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IOE responds to the ITT Market Review Consultation

18 August 2021

Today the IOE has submitted its response to the Initial Teacher Training Market Review Consultation exercise.

UCL Institute of Education building in the sun. Mary Hinkley © UCL Digital Media

As an established, ‘Ofsted Outstanding’ provider of Initial Teacher Education (ITE) over many decades, and one of the largest nationally, the IOE seeks to work constructively with the DfE and other stakeholders in the ongoing review and improvement of ITE and the operation of the ITE system.

In our response to the consultation we question the premise of the Review report, that the system is somehow broken and in need of substantial reform and highlight the considerable evidence to the contrary, from Ofsted inspection through to the resilience of the system in the face of the Covid-19 pandemic. We outline our strong concerns about the technicist model for ITE that the Review puts forward, the disregard it shows towards the existing infrastructure for ITE, and the limited evidence base for its proposals.

We understand ITE as an intellectual and ambitious professional endeavour that reaches beyond a skills-based or technical approach to teaching, as reflected in the Universities’ Council for the Education of Teachers’ statement about the intellectual basis for teacher education. By contrast, the Review presents teaching as general, easily replicated sequences of activities, based in a limited and set evidence base. This is undermining of teaching as an expert profession. The proposals also misunderstand and misrepresent the process of professional learning, as standardised and linear rather than unique to each student teacher. We are disappointed that the Review essentially positions (student) teachers as passive consumers of a narrow set of research findings as well as atomised chunks of knowledge.

Our response also highlights the depth and strength of existing partnerships between ITE providers and schools and their central importance to the functioning of the ITE system. In contrast with such arrangements, the Review proposes a hierarchical structure based on contractual relationships and the imposition rather than co-construction of programmes. It is vital to the success of any reforms that they take account of the history of existing relationships and the trust and mutual understanding built up across them over many years. The Review’s failure to see the value in this existing infrastructure is, again, disappointing and we hope the Government will recognise the inadvisability of dismantling it at a stroke.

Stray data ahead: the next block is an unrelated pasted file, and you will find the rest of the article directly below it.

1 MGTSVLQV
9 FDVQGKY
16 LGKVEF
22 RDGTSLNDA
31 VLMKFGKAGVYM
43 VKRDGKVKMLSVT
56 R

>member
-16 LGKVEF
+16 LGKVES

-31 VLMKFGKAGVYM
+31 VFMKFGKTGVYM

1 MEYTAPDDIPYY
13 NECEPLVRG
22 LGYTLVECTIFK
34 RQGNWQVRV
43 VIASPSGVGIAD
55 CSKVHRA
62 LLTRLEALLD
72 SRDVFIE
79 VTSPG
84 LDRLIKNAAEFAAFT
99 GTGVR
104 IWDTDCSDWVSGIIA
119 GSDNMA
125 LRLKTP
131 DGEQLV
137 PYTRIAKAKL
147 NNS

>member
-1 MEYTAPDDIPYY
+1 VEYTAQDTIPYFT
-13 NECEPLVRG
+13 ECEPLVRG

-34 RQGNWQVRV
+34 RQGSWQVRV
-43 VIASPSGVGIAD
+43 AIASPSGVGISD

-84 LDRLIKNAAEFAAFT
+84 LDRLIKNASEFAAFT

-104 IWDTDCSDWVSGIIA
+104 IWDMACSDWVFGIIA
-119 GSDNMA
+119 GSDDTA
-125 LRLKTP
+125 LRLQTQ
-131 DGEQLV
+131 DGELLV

We flag concerns, including on logistical grounds, regarding the proposed blanket re-accreditation process for providers and schools to complete in order to offer ITE, as well as the Review’s proposals for large group intensive school placements for student teachers.

While we agree with the Review that more could be done to improve the supply of high-quality school placements and mentoring for student teachers, we do not believe the proposed reforms will achieve those goals.  We advise reforms that bring adequate resourcing and support responsiveness to local needs, rather than reliance on managerial structures.

In their current form, the proposals risk extensive and damaging disruption to the ITE system, putting the quality and supply of provision at risk and eroding capacity for improvement. At the very least, reform should proceed at a realistic pace, based on piloting before system-wide reform. In particular, the case for a costly restructuring and re-accreditation process has simply not been made, especially in the current context. We are keen to work with the Government and the wider sector on reforms that better recognise teaching as an intellectual exercise, the value of provider-school partnership, and the value of universities’ contribution to ITE, which has provided a vital underpinning for both quality and innovation within the system over a number of decades.